Aspirin for the Prevention of Recurrent Venous Thromboembolism: The INSPIRE Collaboration
Background—In patients with a first unprovoked venous thromboembolism (VTE) the risk of recurrent VTE remains high after anticoagulant treatment is discontinued. The WARFASA and ASPIRE trials showed that aspirin reduces this risk, but they were not individually powered to detect treatment effects for particular outcomes or subgroups.
Methods and Results—An individual-patient-data analysis of these trials was planned, before their results were known, to assess the effect of aspirin versus placebo on recurrent VTE, major vascular events (recurrent VTE, MI, stroke and CVD death) and bleeding, overall and within predefined subgroups. The primary analysis, for VTE, was by intention to treat using time-to-event data. Of 1224 patients, 193 had recurrent VTE over 30.4 months' median follow-up. Aspirin reduced recurrent VTE (7.5%/year vs 5.1%/year; hazard ratio (HR), 0.68; 95% CI, 0.51-0.90; P=0.008), including both deep-vein thrombosis (HR, 0.66; 95% CI, 0.47-0.92; P=0.01) and pulmonary embolism (HR, 0.66; 95% CI, 0.41-1.06; P=0.08). Aspirin reduced major vascular events (8.7%/year vs 5.7%/year; HR, 0.66; 95% CI, 0.50-0.86; P=0.002). The major bleeding rate was low (0.4%/year for placebo and 0.5%/year for aspirin). After adjustment for treatment adherence, recurrent VTE was reduced by 42% (HR, 0.58; 95% CI, 0.40-0.85; P=0.005). Prespecified subgroup analyses indicate similar relative, but larger absolute, risk reductions in men and older patients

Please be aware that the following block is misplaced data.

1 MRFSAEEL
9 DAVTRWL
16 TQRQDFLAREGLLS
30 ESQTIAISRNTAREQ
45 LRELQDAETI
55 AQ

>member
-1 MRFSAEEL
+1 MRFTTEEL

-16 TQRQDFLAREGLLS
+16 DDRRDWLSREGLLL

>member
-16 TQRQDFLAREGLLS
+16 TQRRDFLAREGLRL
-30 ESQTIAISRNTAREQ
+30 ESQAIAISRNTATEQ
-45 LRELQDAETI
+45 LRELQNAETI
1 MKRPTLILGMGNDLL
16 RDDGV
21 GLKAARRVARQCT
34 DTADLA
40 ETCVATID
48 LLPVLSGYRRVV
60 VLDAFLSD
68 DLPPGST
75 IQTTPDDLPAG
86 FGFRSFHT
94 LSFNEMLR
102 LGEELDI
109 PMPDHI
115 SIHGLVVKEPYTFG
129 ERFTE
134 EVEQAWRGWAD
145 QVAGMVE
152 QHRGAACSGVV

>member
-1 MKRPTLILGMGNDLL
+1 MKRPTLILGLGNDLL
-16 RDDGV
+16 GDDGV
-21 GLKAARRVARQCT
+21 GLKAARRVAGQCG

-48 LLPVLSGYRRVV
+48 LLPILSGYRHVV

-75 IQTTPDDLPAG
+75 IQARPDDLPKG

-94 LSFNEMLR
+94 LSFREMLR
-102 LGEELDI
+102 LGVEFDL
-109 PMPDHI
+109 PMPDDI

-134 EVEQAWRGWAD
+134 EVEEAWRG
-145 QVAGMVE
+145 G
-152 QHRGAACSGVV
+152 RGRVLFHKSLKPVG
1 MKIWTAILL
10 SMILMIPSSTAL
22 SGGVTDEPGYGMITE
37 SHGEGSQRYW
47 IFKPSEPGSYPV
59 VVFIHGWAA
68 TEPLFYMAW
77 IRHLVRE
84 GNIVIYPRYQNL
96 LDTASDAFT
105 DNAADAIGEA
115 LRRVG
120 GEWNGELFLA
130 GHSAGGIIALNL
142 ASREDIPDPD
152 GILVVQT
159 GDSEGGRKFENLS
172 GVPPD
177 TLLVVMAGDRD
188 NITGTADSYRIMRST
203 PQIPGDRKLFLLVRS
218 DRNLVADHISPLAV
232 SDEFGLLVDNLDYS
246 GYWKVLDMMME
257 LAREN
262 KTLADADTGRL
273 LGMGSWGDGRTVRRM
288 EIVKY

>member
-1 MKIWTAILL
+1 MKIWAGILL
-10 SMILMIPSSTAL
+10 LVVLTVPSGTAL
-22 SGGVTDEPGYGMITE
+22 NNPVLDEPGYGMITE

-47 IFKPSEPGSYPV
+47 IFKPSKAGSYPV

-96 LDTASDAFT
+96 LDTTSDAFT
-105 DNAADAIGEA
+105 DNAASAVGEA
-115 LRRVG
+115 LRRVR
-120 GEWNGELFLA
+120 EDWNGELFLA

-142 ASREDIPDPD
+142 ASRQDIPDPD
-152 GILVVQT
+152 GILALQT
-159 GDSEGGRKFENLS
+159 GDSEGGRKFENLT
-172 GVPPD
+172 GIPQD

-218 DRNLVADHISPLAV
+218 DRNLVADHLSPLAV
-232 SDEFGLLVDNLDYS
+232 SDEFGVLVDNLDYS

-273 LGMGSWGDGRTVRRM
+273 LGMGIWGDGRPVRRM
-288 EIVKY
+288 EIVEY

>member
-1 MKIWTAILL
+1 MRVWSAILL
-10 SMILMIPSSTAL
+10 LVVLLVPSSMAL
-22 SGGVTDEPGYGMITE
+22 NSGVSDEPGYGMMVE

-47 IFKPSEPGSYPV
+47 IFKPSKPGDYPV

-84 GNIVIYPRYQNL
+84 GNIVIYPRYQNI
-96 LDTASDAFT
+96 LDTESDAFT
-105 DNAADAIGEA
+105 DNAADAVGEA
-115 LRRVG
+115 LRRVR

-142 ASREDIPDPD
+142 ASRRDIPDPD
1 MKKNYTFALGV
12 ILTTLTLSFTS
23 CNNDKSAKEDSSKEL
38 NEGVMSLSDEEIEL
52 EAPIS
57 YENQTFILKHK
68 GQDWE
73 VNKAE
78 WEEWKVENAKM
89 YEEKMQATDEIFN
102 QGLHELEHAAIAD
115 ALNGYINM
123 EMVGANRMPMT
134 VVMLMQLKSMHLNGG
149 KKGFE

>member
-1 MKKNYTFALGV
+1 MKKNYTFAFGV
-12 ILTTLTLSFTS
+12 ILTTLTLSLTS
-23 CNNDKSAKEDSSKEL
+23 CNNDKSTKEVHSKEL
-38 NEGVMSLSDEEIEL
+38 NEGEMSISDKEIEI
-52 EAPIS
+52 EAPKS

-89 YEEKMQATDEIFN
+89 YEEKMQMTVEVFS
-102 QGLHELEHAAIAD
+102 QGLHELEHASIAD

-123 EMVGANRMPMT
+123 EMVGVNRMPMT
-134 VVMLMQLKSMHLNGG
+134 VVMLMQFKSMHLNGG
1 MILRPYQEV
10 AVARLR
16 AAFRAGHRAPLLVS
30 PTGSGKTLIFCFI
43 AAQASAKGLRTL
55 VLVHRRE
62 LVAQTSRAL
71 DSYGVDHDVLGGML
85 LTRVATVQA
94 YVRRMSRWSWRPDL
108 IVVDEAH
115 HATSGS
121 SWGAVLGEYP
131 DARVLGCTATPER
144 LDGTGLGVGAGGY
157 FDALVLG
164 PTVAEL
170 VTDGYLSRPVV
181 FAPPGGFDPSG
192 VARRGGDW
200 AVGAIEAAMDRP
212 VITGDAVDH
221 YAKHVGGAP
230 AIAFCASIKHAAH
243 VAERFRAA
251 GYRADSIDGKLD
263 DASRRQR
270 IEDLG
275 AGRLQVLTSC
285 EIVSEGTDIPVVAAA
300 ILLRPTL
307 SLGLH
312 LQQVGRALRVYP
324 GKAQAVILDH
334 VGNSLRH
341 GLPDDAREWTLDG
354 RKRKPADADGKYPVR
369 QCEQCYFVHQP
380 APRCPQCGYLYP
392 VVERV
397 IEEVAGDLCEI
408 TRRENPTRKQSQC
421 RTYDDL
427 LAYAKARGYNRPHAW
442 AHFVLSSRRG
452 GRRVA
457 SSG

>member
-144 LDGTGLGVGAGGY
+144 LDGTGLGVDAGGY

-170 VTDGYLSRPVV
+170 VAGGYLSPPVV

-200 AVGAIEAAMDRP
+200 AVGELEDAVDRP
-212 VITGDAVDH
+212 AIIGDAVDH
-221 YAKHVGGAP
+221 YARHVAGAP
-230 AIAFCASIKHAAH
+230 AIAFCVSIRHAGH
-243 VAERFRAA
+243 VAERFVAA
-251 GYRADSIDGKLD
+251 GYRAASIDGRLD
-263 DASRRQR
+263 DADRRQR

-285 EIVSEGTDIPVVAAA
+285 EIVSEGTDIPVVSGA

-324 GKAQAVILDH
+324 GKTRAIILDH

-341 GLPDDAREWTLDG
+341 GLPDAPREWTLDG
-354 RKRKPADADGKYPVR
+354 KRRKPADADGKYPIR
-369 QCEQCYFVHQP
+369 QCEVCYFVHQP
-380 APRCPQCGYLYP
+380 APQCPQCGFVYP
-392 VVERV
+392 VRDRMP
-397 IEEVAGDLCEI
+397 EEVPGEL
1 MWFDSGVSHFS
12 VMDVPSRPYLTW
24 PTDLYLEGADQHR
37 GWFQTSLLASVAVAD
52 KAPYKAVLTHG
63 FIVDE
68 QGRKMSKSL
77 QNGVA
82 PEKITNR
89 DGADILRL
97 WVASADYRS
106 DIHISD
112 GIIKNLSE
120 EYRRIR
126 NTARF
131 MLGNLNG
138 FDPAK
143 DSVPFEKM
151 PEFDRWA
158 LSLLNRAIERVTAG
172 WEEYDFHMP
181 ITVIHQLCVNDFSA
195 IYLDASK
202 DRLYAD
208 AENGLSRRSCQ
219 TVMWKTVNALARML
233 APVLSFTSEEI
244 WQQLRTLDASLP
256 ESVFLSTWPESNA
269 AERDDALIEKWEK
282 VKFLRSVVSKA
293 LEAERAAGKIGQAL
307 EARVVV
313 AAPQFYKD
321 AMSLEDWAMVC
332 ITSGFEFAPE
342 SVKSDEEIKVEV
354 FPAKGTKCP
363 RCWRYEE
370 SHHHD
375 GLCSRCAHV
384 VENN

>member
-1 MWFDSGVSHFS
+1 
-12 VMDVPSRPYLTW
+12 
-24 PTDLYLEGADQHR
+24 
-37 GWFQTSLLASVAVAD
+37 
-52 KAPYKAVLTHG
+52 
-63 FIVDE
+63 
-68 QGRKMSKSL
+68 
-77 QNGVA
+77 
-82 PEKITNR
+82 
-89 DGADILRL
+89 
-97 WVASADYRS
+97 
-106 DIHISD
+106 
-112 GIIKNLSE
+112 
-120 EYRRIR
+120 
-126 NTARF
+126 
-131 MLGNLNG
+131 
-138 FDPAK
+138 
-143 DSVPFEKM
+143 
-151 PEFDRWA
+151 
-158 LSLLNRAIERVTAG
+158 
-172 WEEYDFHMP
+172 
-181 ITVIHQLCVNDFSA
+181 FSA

Conclusions—Aspirin after anticoagulant treatment reduces the overall risk of recurrence by more than a third in a broad cross-section of patients with a first unprovoked VTE, without significantly increasing the risk of bleeding.
Clinical Trial Registration Information—National Health and Medical Research Council (Australia) (ACTRN12611000684921 at www.anzctr.org.au).
- Received January 19, 2014.
- Revision received July 4, 2014.
- Accepted July 7, 2014.